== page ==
If Jesus would dwell with me there.
During the four weeks that followed, Ernie discovered the truth of these words. Christ became real to him in a new way. He had so much time; he could spend hours in Bible study and prayer.
The name of the jailor was Garley Clinch, a man nearly seventy years old. He hated conscientious objectors and did all he could to make them miserable. He became angry when the men prayed and sang hymns, and sometimes ordered them to stop. Ernie decided to pray for him every day.
Several days later another conscientious objector was brought to jail from camp, and Garley turned him in.
“Here, boys,” he said, “I brought one of your pals. I think since I’m good enough to do that you ought to sing a hymn for me.”
The men were surprised to hear this from one who had been so bitter, but before long corridor two echoed with:
How good is God we adore,
Our faithful, unchangeable friend,
His love is as great as His power
And knows neither measure nor end.
The boys stopped after one stanza, but Garley said, “Please sing another.” By the time they finished, tears were trickling down his face.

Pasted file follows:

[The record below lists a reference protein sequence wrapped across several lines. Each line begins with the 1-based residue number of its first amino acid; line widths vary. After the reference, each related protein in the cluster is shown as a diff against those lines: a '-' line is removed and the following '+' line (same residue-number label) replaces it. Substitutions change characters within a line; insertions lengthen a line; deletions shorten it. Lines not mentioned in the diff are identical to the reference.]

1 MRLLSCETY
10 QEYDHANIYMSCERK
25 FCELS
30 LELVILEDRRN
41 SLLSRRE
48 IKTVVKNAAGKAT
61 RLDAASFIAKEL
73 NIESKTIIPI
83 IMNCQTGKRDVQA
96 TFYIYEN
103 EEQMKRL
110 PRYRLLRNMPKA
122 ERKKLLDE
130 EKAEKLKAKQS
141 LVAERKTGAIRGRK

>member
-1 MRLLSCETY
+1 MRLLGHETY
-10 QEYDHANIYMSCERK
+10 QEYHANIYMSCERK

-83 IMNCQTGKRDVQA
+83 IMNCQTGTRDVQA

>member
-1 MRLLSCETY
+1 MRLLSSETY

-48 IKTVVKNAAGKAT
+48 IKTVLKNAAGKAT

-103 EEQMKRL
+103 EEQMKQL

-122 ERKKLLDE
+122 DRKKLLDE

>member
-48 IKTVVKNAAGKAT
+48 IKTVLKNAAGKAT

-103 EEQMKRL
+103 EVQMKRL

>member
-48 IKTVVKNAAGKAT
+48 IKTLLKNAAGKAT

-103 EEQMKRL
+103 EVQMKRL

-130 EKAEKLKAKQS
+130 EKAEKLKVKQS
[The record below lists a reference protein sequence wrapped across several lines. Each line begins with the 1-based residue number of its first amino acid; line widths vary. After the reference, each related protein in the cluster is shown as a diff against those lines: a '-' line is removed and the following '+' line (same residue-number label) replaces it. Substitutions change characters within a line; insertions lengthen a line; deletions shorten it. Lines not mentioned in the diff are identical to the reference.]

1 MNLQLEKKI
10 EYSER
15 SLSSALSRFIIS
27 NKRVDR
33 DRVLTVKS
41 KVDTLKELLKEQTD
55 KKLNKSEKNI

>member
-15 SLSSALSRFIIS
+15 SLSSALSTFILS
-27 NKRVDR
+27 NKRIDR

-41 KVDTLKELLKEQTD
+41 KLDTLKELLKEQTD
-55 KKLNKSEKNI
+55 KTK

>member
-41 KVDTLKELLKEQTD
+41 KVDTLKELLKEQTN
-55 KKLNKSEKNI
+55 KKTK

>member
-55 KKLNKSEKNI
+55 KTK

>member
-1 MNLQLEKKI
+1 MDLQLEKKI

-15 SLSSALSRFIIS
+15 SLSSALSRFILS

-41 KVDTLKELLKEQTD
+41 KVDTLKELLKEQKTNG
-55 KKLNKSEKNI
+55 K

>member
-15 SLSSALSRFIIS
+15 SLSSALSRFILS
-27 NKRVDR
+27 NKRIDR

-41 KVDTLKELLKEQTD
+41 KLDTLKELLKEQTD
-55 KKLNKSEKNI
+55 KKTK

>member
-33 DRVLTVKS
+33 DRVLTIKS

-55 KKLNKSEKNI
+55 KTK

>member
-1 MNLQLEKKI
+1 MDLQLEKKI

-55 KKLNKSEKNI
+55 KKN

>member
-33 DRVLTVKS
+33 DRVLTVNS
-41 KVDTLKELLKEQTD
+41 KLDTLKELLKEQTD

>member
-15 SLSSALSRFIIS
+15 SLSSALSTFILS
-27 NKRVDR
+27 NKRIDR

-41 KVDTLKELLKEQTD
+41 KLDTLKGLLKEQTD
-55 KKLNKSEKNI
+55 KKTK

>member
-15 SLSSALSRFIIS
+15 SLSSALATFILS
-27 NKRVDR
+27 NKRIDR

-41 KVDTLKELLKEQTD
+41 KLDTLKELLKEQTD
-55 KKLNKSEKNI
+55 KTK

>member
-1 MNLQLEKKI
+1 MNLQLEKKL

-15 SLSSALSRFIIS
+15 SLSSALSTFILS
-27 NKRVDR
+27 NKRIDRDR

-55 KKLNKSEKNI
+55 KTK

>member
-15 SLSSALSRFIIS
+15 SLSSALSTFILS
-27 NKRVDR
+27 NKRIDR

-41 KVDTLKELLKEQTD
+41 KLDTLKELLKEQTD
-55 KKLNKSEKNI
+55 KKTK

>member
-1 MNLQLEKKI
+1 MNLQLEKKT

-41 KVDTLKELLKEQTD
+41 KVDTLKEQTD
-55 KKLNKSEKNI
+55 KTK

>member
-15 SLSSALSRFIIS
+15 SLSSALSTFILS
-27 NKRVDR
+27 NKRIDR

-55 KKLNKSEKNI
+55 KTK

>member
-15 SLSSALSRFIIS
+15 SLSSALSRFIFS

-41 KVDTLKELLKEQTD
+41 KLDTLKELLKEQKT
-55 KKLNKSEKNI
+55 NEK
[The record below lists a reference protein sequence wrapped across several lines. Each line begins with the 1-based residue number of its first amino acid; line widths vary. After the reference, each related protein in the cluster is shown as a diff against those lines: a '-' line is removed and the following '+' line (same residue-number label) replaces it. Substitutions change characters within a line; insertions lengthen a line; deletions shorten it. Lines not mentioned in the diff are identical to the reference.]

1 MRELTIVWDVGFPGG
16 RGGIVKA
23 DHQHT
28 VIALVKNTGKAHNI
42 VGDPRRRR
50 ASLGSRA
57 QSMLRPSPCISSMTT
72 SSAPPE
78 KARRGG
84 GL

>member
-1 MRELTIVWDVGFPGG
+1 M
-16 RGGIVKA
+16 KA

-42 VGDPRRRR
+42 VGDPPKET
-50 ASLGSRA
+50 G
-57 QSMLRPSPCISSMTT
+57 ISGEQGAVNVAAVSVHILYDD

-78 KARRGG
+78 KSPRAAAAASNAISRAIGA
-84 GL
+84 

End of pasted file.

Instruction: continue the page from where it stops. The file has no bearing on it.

“Thank you, boys,” he said. The big iron gates clanged shut behind him.
The men could see that Garley’s heart was softening. Early each morning they gathered together in one of the cells to pray for him. They knew that even a man seventy years old could be saved.
From that time on Garley was a real friend. Instead of persecuting the boys, he granted them many kind favours.
One Monday morning four weeks after Ernie’s arrival at the jail, Garley came to his cell and said, “You’re wanted in the office.” Leading the way to the dressing room he added, “Your release came through this morning.”
Then the boys learned that the Canadian government was again excusing Christian conscientious objectors from army service. They would not need to fight. They could go home! Garley told them the good news.
“Thank you for your kindness during these hard weeks,” Ernie said as he gave a good-bye to the old jailor.
“Don’t thank me. I’m ashamed of the way I treated you when you first came. I’ve never had a set of prisoners like you boys before.”
“When the letter came saying I had to go to camp, I was very unhappy,” Ernie said, “but now I’m glad I was sent to jail. Right here on corridor two I learned to love Jesus better than ever before. I had plenty of time to talk to Him. I’ll be praying for you, Garley.”